The reduced contractility could then be caused by the sensitivity of KO VSMCs to Ca2+ flux. We investigated this possibility by examining KO VSMC myosin light-chain (MLC) phosphorylation, which is known to increase the Ca2+ sensitivity. Indeed, when stimulated with phenylephrine, VSMCs from male but not female KO mice manifested significantly lower MLC phosphorylation at ser19 (Supplementary Figure 6D), consistent with reduced BP in male but not female KO mice (Figures 2a and b). Myosin light chain is dephosphorylated by myosin phosphatase. Phosphorylation of myosin phosphatase target protein-1 (thr696), a process that decreases myosin light chain phosphatase activity,30 was not influenced by EFNB2 deletion (Supplementary Figure 6E). ERK activation can enhance smooth muscle activation through several proposed modes of action: (1) it might activate MLC kinase through a so-far un-delineated pathway31, 32 or (2) it might phosphorylate the actin-binding protein, caldesmon, which removes caldesmon’s inhibitory effect on smooth muscle contraction.33 In both male and female, KO VSMCs, ERK phosphorylation, a surrogate marker of ERK activation, was significantly reduced on phenylephrine stimulation (Supplementary Figure 6F), implicating ERK as a link in EFNB2 deletion-caused hypocontractility of VSMCs. The lack of sex difference in ERK phosphorylation suggests that although it might contribute to reduce VSMC contractility in KO mice, it is not responsible for the observed sex difference.

Association of EFNB2 with hypertension in subjects with diabetes

We tested the association of 55 DNA markers falling within the EFNB2 gene or within additional ~10 kb 5′ and 10 kb 3′ of the gene (located within a 58.72-kb region between positions 107134861 and 107 193 584 on chromosome 13 (Build37/hg19) with hypertension in a type 2 diabetes patient cohort; males and females were tested separately. Five SNPs were found to be significantly associated with hypertension for the male-only samples (Table 1), using a Bonferroni-corrected critical P-value of 3.33 × 10−3 for 15 independent tests, corresponding to 15 independent (r2≤0.80) LD blocks within the region. The locations of the five significant SNPs (encircled) with respect to the LD structure around the 3′ end of the EFNB2 gene are shown in Supplementary Figure 7A. These SNPs fall just downstream (within 1 kb) of the 3′ untranslated region (UTR) of the gene. The five SNPs, with the most significant SNP, rs7328882, as a representative, whose allele frequencies are depicted in Supplementary Figure 7B, are all in high LD (r2≥0.80), and so are likely to all be proxy to one underlying functional polymorphism located within the 3′ region of the gene or just 3′ downstream of the gene.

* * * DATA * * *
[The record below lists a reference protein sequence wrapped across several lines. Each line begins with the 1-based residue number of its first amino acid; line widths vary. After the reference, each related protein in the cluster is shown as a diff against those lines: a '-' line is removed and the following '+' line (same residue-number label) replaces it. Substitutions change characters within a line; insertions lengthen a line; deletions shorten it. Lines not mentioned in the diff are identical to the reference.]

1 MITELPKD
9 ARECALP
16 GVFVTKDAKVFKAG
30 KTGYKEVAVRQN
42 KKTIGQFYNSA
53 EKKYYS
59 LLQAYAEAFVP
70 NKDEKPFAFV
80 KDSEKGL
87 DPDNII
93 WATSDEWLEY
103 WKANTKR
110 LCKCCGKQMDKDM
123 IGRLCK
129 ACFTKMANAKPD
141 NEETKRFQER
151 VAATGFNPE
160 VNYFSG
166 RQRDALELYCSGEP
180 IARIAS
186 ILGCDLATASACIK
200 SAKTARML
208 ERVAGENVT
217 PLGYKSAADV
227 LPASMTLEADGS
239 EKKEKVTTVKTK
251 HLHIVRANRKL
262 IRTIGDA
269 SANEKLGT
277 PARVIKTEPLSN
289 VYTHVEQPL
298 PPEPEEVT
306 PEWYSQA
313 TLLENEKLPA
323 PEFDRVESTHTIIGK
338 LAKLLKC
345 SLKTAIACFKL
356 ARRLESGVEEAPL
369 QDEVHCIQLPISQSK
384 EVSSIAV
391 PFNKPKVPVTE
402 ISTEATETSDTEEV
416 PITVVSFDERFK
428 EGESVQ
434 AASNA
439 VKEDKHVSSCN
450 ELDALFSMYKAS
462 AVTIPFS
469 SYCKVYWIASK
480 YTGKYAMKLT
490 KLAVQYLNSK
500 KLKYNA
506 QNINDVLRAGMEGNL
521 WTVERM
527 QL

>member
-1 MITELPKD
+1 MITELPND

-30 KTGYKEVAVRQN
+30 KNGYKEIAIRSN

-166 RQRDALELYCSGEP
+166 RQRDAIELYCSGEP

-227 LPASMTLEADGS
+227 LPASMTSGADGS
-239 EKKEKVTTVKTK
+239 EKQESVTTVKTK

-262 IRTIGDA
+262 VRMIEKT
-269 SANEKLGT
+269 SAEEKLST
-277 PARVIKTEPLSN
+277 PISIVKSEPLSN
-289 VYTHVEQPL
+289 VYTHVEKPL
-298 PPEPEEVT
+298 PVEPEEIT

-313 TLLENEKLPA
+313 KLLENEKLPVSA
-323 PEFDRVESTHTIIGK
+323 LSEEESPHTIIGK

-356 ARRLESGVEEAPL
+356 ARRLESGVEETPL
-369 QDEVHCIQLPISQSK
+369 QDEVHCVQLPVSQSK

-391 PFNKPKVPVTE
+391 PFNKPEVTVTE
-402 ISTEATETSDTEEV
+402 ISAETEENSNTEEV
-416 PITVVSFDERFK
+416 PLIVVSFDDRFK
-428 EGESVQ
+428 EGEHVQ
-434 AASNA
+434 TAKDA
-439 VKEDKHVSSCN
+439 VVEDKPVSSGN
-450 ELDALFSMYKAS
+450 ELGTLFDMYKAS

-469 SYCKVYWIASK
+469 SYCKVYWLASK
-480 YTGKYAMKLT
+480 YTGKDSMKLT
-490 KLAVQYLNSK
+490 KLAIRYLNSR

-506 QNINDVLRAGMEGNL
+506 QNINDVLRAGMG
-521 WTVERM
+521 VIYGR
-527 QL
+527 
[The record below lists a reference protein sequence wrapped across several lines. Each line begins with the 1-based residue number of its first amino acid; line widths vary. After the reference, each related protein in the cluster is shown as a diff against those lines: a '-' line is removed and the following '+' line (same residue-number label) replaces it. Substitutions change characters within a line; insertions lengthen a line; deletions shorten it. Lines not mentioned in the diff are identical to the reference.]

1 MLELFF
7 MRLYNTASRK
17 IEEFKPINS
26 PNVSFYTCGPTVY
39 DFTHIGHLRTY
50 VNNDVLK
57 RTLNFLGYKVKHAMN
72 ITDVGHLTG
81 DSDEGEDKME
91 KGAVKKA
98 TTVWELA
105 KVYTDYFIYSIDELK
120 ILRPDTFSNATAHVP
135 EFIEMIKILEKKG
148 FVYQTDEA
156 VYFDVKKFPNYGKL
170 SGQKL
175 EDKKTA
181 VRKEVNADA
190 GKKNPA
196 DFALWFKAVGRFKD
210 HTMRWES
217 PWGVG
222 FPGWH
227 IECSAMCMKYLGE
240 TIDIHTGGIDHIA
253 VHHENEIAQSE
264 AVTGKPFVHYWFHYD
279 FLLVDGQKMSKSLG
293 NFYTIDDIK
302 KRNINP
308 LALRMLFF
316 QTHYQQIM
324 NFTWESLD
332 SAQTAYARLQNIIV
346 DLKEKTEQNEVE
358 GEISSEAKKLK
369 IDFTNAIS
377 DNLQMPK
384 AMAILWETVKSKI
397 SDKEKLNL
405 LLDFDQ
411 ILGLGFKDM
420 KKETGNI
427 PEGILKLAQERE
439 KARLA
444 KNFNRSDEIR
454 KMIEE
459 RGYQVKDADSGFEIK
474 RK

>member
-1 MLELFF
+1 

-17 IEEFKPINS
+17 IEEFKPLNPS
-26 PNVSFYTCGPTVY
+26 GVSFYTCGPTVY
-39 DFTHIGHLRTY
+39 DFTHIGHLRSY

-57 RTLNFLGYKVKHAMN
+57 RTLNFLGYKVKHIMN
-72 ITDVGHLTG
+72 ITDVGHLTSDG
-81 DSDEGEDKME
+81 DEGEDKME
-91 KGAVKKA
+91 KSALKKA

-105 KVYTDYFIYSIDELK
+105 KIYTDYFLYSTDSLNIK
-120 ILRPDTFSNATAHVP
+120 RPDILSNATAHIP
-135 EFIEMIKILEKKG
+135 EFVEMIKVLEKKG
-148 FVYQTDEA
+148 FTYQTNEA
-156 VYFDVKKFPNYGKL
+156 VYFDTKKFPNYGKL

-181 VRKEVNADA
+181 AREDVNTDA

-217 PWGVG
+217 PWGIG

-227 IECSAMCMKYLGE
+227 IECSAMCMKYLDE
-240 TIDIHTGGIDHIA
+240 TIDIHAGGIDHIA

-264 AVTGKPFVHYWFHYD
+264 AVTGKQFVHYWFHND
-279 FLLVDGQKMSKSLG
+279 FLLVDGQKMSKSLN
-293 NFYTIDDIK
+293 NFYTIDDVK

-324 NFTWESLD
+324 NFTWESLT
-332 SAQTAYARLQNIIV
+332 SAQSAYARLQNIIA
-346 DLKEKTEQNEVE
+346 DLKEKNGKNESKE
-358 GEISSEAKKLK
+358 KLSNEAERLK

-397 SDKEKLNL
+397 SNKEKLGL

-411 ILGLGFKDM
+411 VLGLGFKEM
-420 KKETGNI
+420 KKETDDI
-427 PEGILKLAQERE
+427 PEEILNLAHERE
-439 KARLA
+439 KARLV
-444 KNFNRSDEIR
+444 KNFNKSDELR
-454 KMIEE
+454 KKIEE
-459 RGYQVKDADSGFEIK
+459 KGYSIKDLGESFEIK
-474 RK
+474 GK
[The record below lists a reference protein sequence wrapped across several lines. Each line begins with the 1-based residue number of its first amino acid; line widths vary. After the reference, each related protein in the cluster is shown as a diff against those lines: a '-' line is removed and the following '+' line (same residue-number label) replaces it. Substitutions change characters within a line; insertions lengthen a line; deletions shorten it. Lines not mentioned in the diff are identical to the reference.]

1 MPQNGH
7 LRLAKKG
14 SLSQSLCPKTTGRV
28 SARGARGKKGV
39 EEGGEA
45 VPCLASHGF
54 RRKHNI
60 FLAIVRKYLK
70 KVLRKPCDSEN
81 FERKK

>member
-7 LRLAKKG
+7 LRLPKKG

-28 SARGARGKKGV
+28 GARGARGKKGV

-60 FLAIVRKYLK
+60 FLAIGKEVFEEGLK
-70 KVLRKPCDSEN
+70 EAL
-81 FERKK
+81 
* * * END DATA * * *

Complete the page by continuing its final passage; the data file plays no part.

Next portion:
Table 1: SNP rs numbers, alleles, allele frequencies, P-values, odds ratios and 95% confidence intervals (CIs) of odds ratios for SNPs associated with hypertension in the ADVANCE study with normal P-values 5.00 × 10−2 for male-only or female-only samples with CKD included and not included in the covariates for the analysis

The coding (minor) allele of these five significantly associated SNPs in male subjects was protective, as their odds ratios were below 1, and the 95% CIs of the odds ratios did not include 1 (Table 1). When chronic kidney disease (CKD), defined as estimated glomerular filtration rate <60 ml/min/1.73 m2, was used as a covariate in the logistic association model, the P-values were slightly increased, although the general pattern of association remained the same; however, only rs7328882, which was the most significant SNP for the model without CKD as a covariate, remained significant at the Bonferroni-corrected critical P-value (Table 1). No SNPs were nominally significant for the female-only samples in either the case of inclusion or exclusion of CKD as a covariate (Table 1). The CIs of odds ratios of SNPs for the females-only samples all included 1. These confidence intervals were wider (~0.45) for females than for the male samples (~0.25), likely reflecting lower statistical power due to a smaller female sample size. The differences in odds ratios between male and female subjects calculated using the Altman–Bland test34 for SNP, rs7328882, was not significant (P=7.98 × 10−2 (<1 × 10−2 but >5 × 10−2), most likely due to lack of power in the female samples.